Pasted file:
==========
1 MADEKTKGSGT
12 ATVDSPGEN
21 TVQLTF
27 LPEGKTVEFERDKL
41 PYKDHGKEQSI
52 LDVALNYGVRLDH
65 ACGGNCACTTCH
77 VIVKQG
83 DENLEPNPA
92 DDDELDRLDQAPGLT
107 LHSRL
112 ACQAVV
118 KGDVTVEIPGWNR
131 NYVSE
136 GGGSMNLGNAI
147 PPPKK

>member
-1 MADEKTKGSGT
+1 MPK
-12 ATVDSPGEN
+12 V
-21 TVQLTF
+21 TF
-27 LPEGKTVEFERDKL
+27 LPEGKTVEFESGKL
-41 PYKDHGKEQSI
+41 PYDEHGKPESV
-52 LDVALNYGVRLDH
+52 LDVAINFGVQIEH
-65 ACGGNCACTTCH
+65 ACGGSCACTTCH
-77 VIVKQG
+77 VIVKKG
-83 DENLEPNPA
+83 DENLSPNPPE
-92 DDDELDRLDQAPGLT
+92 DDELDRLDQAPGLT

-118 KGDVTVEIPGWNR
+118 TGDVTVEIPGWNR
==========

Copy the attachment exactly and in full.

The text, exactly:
1 MADEKTKGSGT
12 ATVDSPGEN
21 TVQLTF
27 LPEGKTVEFERDKL
41 PYKDHGKEQSI
52 LDVALNYGVRLDH
65 ACGGNCACTTCH
77 VIVKQG
83 DENLEPNPA
92 DDDELDRLDQAPGLT
107 LHSRL
112 ACQAVV
118 KGDVTVEIPGWNR
131 NYVSE
136 GGGSMNLGNAI
147 PPPKK

>member
-1 MADEKTKGSGT
+1 MPK
-12 ATVDSPGEN
+12 V
-21 TVQLTF
+21 TF
-27 LPEGKTVEFERDKL
+27 LPEGKTVEFESGKL
-41 PYKDHGKEQSI
+41 PYDEHGKPESV
-52 LDVALNYGVRLDH
+52 LDVAINFGVQIEH
-65 ACGGNCACTTCH
+65 ACGGSCACTTCH
-77 VIVKQG
+77 VIVKKG
-83 DENLEPNPA
+83 DENLSPNPPE
-92 DDDELDRLDQAPGLT
+92 DDELDRLDQAPGLT

-118 KGDVTVEIPGWNR
+118 TGDVTVEIPGWNR